Rand Paul: Electing "lesser of two evils" isn't good enough

Sen. Rand Paul, R-Ky., speaks at the Conservative Political Action Committee annual conference in National Harbor, Md., Friday, March 7, 2014.

Sen. Rand Paul, R-Ky., a tea party favorite in the Senate and potential 2016 presidential candidate, told a group of conservatives gathered outside of Washington on Friday exactly what they wanted to hear from him: He's ready to defend their Fourth Amendment rights.

"Will you, America's next generation of liberty lovers, will you stand and be heard?" the senator asked audience members at the Conservative Political Action Conference in Maryland, bringing them to their feet. "We will not submit, and we will not trade our liberty for security."

Of the several prospective presidential candidates speaking this weekend at the annual conservative conference, Paul stands out for his libertarian views. At a time of global upheaval in Ukraine and elsewhere, defending those views to a broad conservative audience can be a challenge, but Paul on Friday stuck to the issue that was sure to be a hit with the crowd -- his opposition to the National Security Agency's sweeping surveillance programs. He made the case that CPAC conservatives shouldn't be willing to compromise on that issue.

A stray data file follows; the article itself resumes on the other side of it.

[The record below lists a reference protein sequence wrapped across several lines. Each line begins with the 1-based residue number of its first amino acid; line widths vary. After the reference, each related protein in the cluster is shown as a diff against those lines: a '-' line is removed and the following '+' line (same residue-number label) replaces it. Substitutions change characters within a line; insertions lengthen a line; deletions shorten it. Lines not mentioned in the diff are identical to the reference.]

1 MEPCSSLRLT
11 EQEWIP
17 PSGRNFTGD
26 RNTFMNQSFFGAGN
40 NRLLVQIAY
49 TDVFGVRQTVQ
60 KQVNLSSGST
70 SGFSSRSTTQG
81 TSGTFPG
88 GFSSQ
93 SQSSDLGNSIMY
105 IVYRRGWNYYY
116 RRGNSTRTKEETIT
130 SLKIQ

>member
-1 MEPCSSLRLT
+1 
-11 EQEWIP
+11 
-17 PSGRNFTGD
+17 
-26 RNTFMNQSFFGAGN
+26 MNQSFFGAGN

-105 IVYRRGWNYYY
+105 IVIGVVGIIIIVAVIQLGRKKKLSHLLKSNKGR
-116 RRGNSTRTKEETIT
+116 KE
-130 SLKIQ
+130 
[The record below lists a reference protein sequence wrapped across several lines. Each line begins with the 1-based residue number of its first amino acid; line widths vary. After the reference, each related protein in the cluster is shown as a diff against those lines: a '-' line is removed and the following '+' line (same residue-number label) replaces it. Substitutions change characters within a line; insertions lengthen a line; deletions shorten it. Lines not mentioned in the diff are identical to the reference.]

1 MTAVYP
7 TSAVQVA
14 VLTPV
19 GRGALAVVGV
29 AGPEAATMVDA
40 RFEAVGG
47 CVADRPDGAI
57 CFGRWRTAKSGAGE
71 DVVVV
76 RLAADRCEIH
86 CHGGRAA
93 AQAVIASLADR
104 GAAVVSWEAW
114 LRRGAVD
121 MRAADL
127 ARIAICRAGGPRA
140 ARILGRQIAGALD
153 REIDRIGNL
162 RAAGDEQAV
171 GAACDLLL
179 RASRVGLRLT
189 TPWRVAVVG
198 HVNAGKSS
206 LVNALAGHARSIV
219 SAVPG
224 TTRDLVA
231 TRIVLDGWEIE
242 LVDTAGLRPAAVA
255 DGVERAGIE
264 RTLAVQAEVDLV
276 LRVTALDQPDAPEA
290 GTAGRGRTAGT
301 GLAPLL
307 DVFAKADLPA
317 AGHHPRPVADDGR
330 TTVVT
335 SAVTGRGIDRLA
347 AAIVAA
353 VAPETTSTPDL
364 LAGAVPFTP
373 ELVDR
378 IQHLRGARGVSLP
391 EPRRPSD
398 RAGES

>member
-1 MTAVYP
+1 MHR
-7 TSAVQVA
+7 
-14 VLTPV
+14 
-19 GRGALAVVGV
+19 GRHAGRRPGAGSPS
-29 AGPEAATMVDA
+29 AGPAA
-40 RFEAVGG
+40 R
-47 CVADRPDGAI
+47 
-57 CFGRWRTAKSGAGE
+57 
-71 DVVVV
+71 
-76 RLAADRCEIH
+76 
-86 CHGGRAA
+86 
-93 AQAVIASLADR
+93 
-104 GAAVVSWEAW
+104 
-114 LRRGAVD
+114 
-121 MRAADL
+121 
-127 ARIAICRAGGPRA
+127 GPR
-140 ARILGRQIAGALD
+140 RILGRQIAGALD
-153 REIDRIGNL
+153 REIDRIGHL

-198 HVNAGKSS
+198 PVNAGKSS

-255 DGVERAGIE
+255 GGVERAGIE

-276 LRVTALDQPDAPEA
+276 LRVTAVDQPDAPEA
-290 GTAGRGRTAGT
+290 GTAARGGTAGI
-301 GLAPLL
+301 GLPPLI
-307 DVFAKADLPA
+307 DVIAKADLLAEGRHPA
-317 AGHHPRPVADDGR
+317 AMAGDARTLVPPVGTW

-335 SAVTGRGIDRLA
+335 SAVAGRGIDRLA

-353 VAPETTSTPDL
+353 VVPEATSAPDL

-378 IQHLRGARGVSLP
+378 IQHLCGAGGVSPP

Paul entreated the crowd to imagine "when the White House is once again occupied by a friend of liberty."

"You may think I'm talking about electing Republicans -- I'm not," he said. "I'm talking about electing lovers of liberty. It isn't good enough to elect the lesser of two evils... The Fourth Amendment is equally as important as the Second Amendment, and conservatives cannot forget this."

Paul reminded the audience he has filed a lawsuit against the Obama administration for its collection of telephone metadata, calling general warrants used to collect records from millions of Americans "a profound constitutional question."

"The NSA monitors your every phone call. If you have a cell phone, you are under surveillance. I believe what you do on your cell phone is none of their damn business," Paul said to cheers.

A large portion of CPAC attendees are college conservatives -- a crowd that should be relatively in sync with Paul on this issue. A Pew Research poll released earlier this year showed that people younger than 50 were significantly more likely than people older than 50 that "Americans shouldn't have to give up privacy and freedom in order to be safe from terrorism."

Paul slammed the president's approach to civil liberties issues, referencing a Pink Floyd song -- which asks, "did they get you trade your heroes for ghosts?" -- to suggest Mr. Obama has let his supporters down.

"I don't question President Obama's motives, but history will record his timid defense of liberty," he said.